The passive (non-operatic!) approach is exactly in conformance with his charter (if not necessarily personal choice) in pursuing the Leipzig appointment.
Note that the psychologically passive perspective is precisely correct for the contemporary Christian believer, contemporary with either Bach or the 21st C. Perhaps that emphasis was intended?
Of course, exactly the opposite is true for the contemporaries of Jesus. I will be interested in texts for the coming weeks, the key period from Resurrection to Ascension of Jesus. This is the culmination of the *de tempore* half of the liturgical year, in the language recently presented by Will Hoffman. In the spirit of Dougs post, this period presents the maximum opportunity for an active (operatic) presentation of the miraculous and/or godly acts of the resurrected Jesus.
< The music is magnificent. Why can't we love this work? >
Some of us have done so for quite some time. This was my first (and only) Phillipe Herreweghe cantata performance before joining BCML. It remains a favorite of mine, and I expect of Herreweghe as well.
Douglas Cowling wrote (September 5, 2010):
Ed Myskowski wrote:
< The passive (non-operatic!) approach is exactly in conformance with his charter (if not necessarily personal choice) in pursuing the Leipzig appointment. >
Actually I would say that the libretto of the Easter Oratorio is the only sacred cantata of Bach's which could justifiably be called operatic. I wouldn't be surprised if Bach dropped the names of the soloists because there were complaints that giving non-scriptural words to biblical characters was indecorous. If I was a conservative Leipzig burgher worried about the infiltration of avant-garde, pseudo-catholic, operatic ideas from Dresden, I would disapprove of this work's libretto.
Ed Myskowski wrote (September 6, 2010):
Douglas Cowling wrote:
< Actually I would say that the libretto of the Easter Oratorio is the only sacred cantata of Bach's which could justifiably be called operatic. I wouldn't be surprised if Bach dropped the names of the soloists because there were complaints that giving non-scriptural words to biblical characters was indecorous. If I was a conservative Leipzig burgher worried about the infiltration of avant-garde, pseudo-catholic, operatic ideas from Dresden, I would disapprove of this work's libretto. >
I see (and agree with) Dougs additional point. I was responding to to the original statement that the Easter Oratorio is a missed opportunity for spectacular drama, but that does not necesssarily make it non-operatic. Incidentally, I find the discussion of Bachs constraints by Leipzig authorities among the more interesting, informative, and entertaining topics. Not so entertaining to Bach, I suspect.
Harry W. Crosby wrote (September 6, 2010):
Ladies and Gentlemen, for me, this discussion of the history of the Easter Oratorio, the related accounts of its critics, and the bases of their complaints, all add up to hearty endorsement of the classic epigrams, "When ignorance is bliss, 'tis folly to be wise," and, "What you don't know won't hurt you."
I got my first recording of the Easter Oratorio about 1960 when I was reaching out for any available recordings of Bach's vocal works. I loved it from the word go and have owned a progression of oft-played performances, my favorites today being those of Herreweghe and Gardiner. I kicked back last night and bathed in the former.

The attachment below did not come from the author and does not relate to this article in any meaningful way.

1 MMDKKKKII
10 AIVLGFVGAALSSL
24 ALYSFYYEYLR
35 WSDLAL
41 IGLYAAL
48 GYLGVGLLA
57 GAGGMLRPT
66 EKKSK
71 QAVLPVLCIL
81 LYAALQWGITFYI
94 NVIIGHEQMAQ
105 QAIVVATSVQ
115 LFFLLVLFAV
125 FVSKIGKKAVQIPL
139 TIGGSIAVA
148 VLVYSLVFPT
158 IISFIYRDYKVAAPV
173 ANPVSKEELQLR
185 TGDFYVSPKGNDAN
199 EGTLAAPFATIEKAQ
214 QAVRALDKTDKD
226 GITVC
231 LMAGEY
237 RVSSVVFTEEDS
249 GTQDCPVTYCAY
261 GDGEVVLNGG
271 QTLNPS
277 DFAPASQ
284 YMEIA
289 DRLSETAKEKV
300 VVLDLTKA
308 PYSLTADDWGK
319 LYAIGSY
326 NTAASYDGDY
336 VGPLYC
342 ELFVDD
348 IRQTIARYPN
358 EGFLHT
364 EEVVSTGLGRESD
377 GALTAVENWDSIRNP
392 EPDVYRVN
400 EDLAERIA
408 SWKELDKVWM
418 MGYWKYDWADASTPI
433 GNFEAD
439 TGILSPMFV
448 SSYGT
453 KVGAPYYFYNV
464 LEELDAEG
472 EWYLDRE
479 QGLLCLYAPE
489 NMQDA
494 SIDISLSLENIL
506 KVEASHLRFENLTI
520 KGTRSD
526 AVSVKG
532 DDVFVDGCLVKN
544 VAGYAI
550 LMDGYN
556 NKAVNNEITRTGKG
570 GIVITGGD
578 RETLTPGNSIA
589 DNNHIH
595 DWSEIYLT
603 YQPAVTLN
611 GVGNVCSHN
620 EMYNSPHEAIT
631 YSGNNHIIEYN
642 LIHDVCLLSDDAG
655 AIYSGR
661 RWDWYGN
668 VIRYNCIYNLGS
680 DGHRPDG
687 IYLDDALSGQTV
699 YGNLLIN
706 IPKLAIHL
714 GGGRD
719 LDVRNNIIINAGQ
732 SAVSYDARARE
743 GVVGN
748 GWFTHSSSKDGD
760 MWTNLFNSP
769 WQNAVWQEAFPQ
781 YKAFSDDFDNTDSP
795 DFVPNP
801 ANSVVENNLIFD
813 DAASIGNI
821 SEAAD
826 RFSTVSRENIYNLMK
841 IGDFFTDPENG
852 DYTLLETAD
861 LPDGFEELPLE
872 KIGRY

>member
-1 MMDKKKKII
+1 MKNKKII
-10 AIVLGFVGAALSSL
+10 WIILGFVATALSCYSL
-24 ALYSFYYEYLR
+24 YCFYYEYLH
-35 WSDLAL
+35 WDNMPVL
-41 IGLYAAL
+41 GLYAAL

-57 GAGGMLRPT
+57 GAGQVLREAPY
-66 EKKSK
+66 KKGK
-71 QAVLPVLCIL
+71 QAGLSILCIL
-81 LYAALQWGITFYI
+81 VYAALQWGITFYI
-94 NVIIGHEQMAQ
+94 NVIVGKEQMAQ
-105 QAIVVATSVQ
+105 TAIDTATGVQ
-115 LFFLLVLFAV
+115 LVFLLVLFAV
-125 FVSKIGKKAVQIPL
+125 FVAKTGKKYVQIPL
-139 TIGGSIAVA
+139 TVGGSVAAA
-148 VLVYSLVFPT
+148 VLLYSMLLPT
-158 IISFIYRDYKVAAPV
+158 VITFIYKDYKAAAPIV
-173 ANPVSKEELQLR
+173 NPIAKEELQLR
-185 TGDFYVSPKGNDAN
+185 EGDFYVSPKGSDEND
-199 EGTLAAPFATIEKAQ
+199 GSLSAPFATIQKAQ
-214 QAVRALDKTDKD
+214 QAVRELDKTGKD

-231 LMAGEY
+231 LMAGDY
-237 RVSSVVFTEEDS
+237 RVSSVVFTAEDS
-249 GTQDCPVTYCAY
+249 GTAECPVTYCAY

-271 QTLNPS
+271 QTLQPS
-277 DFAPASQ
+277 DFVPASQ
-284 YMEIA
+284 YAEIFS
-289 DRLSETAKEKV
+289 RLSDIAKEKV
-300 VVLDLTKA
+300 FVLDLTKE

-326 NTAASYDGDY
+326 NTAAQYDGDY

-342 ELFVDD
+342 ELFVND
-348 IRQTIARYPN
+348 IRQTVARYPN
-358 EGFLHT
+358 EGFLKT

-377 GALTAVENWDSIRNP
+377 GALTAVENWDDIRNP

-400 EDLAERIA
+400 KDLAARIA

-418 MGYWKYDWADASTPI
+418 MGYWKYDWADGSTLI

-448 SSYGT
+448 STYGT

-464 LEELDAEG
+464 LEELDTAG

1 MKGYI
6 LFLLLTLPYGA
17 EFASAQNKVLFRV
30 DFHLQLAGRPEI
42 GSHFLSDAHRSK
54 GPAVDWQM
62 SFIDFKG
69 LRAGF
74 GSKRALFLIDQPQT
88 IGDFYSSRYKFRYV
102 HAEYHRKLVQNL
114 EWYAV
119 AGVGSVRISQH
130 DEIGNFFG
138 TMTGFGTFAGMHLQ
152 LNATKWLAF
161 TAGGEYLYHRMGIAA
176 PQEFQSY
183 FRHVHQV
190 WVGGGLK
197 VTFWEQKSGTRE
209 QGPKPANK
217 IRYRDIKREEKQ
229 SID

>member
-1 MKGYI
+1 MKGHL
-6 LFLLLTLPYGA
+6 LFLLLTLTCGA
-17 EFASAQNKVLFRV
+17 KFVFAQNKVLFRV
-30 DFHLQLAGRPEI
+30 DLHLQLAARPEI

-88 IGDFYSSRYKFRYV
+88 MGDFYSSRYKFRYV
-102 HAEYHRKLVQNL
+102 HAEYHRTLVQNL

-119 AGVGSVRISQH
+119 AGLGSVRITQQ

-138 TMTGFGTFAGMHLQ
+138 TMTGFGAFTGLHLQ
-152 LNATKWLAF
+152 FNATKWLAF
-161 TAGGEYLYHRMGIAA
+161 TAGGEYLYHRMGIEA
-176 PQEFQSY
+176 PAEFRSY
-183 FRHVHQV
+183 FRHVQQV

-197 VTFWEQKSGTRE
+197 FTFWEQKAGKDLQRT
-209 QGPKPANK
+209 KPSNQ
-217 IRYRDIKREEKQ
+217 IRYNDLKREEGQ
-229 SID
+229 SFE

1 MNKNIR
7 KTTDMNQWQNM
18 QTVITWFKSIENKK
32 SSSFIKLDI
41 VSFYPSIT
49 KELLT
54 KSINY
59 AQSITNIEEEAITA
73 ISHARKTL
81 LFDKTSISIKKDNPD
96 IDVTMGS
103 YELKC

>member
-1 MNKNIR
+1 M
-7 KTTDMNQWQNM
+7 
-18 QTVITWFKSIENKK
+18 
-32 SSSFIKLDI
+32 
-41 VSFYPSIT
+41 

Of course I understand the fascination of some for the intricate history, the derivations, etc., of many Bach works; I am, after all, a historian myself, admittedly of more mundane people and events. That said, I am unable to relate to the basic idea that this lovely, invigorating work could be spoiled for some by their perceptions of its heritage as mongrel, a stew of leftovers.
But, then perhaps I am being too judgmental. As Archie* famously quipped, "Chacun a son ragout."
*For those too young to remember, Archie was the cockroach who spoke for author Don Marquis in his famous first person column, "Archie and Mehitabel," popular in the 1920s and 1930s.
Kim Patrick Clow wrote (September 6, 2010):
Harry W. Crosby wrote:
< Ladies and Gentlemen, for me, this discussion of the history of the Easter Oratorio, the related accounts of its critics, and the bases of their complaints, all add up to hearty endorsement of the classic epigrams, "When ignorance is bliss, 'tis folly to be wise," and, "What you don't know won't hurt you."
I got my first recording of the Easter Oratorio about 1960 when I was reaching out for any available recordings of Bach's vocal works. I loved it from the word go and have owned a progression of oft-played performances, my favorites today being those of Herreweghe and Gardiner. I kicked back last night and bathed in the former. >
I first heard the Easter oratorio via "DeKoven Presents!" in the 1970s (and what had to have been a recycled show from the 1960s). On this specific episode, DeKoven played the opening Sinfonia at least three times (it was the "repeat treat" concluding the show).
Easter & Ascension Oratorios - Matthew Halls, Retrospect Ensemble
Andrew White (Drew) wrote (March 8, 2011):
The samples for this recording sound very promising: http://www.linnrecords.com/recording-js-bach-easter-oratorio-ascension-oratorios.aspx
Two of my favorite vocal works by Bach, with my favorite Bachian tenor, James Gilchrist -- wonderful to hear him sing one of Bach's finest tenor arias, BWV 249:7 ("Sanfte soll mein Todeskummer").
Sampson and Harvey are great, as well. A strong line-up, to be sure.
Claudio Di Veroli wrote (March 8, 2011):
[To Andrew White] Thanks Andrew!
SOME modern flutists play so marvellously well the Baroque flute (like in Track 5-Aria-Seele ...) that we forget how devilishly difficult is to play in tune and with even sound that instrument.
A question for the "Cantatati": which Baroque evidence exists for the use of ostensible vibrato in all the long notes, whether by singers or instruments?
Continue in Part 4